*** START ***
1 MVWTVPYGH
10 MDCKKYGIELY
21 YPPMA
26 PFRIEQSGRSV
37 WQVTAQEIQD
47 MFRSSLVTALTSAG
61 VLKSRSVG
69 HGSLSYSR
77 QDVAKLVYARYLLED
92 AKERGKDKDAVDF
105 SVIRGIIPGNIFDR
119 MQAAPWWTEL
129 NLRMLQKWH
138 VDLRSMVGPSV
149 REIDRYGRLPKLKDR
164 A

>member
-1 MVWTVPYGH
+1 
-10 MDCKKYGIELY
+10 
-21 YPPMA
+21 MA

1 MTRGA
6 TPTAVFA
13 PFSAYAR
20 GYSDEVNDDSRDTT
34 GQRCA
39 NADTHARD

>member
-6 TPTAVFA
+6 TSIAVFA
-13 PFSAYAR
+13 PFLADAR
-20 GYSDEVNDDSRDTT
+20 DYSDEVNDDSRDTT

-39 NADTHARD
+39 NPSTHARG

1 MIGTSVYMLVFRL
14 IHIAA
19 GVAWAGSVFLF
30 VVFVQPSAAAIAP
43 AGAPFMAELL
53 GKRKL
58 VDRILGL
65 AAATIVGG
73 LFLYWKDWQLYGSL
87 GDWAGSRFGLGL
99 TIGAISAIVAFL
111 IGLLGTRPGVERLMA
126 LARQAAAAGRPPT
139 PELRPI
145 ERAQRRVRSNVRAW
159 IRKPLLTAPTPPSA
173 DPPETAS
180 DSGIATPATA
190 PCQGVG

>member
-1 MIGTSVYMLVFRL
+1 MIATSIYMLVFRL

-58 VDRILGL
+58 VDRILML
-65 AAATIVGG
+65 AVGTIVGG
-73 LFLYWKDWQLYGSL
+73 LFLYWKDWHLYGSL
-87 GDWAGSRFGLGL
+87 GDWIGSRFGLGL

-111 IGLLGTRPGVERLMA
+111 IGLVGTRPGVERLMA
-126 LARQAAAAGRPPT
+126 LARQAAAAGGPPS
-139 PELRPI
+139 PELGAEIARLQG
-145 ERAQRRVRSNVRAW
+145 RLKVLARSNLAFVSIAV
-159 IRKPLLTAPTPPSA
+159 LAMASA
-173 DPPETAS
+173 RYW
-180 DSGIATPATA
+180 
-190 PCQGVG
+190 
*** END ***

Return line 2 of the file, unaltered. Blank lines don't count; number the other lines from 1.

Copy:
10 MDCKKYGIELY